The debate over the origins and molecular structure of ‘Oumuamua continued today with an announcement in The Astrophysical Journal Letters that despite earlier promising claims, the interstellar object is not made of molecular hydrogen ice after all.
The earlier study, published by Seligman & Laughlin in 2020—after observations by the Spitzer Space Telescope set tight limits on the outgassing of carbon-based molecules—suggested that if ‘Oumuamua were a hydrogen iceberg, then the pure hydrogen gas that gives it its rocket-like push would have escaped detection. But scientists at the Center for Astrophysics | Harvard & Smithsonian (CfA) and the Korea Astronomy and Space Science Institute (KASI) were curious whether a hydrogen-based object could actually have made the journey from interstellar space to our solar system.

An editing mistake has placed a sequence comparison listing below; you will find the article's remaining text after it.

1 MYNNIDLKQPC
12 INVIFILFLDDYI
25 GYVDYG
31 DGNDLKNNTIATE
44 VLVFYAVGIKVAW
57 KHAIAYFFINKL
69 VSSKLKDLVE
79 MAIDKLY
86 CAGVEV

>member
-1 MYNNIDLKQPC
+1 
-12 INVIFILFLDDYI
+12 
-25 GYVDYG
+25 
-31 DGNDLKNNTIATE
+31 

“The proposal by Seligman and Laughlin appeared promising because it might explain the extreme elongated shape of ‘Oumuamua as well as the non-gravitational acceleration. However, their theory is based on an assumption that H2 ice could form in dense molecular clouds. If this is true, H2 ice objects could be abundant in the universe, and thus would have far-reaching implications. H2 ice was also proposed to explain dark matter, a mystery of modern astrophysics,” said Dr. Thiem Hoang, senior researcher in the theoretical astrophysics group at KASI and lead author on the paper. “We wanted to not only test the assumptions in the theory but also the dark matter proposition.” Dr. Avi Loeb, Frank B. Baird Professor of Science at Harvard and co-author on the paper, added, “We were suspicious that hydrogen icebergs could not survive the journey—which is likely to take hundreds of millions of years—because they evaporate too quickly, and as to whether they could form in molecular clouds.”